L-Arginine is a conditionally essential amino acid. This means that the body has the capability of manufacturing L-Arginine in the kidneys however, certain conditions sometimes disrupt this process. L-Arginine can then come from red meat, poultry, fish and dairy products. L-Arginine is largely and crucially involved in the synthesis of proteins. It is also known for influence on the vascular system and is the substrate for the nitric oxide synthase enzyme. There are many body functions and systems that rely on this conversion and the effects of nitric oxide, such as blood pressure, the cardiovascular system, the cells, etc. L-Arginine demonstrates detoxification and immunomodulatory activity as well.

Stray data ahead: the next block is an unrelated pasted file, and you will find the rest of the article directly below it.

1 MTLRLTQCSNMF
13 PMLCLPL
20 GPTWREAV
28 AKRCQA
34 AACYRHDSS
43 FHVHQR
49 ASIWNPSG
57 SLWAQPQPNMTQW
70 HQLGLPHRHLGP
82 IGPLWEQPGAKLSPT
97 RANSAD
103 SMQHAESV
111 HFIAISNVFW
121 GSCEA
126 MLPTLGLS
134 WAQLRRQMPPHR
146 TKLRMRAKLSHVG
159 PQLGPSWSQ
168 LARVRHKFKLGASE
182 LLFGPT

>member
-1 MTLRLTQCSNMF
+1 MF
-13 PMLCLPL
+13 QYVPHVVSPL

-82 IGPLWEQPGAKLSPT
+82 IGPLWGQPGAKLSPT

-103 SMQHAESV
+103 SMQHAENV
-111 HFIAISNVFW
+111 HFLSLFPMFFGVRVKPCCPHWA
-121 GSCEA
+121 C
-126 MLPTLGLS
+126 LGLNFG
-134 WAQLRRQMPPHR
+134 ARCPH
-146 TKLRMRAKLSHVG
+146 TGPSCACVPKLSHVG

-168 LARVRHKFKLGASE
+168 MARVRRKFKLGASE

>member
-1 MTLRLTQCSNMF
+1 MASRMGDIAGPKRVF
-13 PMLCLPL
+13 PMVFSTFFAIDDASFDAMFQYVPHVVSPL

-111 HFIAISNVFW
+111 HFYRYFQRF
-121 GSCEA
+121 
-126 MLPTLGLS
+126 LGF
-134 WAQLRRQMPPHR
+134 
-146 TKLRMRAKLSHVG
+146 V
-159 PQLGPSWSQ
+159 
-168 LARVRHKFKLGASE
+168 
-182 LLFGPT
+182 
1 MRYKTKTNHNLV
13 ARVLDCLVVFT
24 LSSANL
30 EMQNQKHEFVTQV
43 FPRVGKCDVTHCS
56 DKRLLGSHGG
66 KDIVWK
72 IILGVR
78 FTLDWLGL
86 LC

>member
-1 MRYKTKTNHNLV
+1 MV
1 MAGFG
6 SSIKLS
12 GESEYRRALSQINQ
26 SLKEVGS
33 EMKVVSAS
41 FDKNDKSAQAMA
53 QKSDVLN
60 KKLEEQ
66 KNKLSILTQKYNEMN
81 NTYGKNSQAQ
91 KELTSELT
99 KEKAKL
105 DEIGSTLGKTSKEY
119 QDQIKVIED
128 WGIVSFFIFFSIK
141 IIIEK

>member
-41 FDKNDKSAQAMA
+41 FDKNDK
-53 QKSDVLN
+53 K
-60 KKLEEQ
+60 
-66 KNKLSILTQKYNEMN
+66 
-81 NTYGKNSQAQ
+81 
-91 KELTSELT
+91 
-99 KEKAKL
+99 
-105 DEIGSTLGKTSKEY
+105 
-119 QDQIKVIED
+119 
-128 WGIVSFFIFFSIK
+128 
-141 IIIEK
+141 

L-Arginine has reported interactions with a variety of other drugs. L-Arginine should not be mingled with ace inhibitors (ACEIs), antihypertesive drugs, cyclosprine, nitrates, potassium-sparing diuretics, or slidenafil as the combinations may increate the risk of L-arginine induce hyperkalemia, additive hypotensive effects, additive vasodilation and may counteract the drug effects. When l-argnine is combined with estrogens or oral contraceptives, there may be an increase in the growth hormone response to arginine and a decrease in glucagon and insulin responses to arginine.
For the most part, l-arginine is well tolerated by most people when taken in the recommended dosage. At higher doses and for some people, l-arginine may cause nausea, abdominal pain, diarrhea, bloating, gout, a decrease in platelet count, and an increase in blood-urea-nitrogen (BUN). Allergic reactions may bring an inflammation of the airway, nasal blockage, increased pulse, choking, sweating, and redness.
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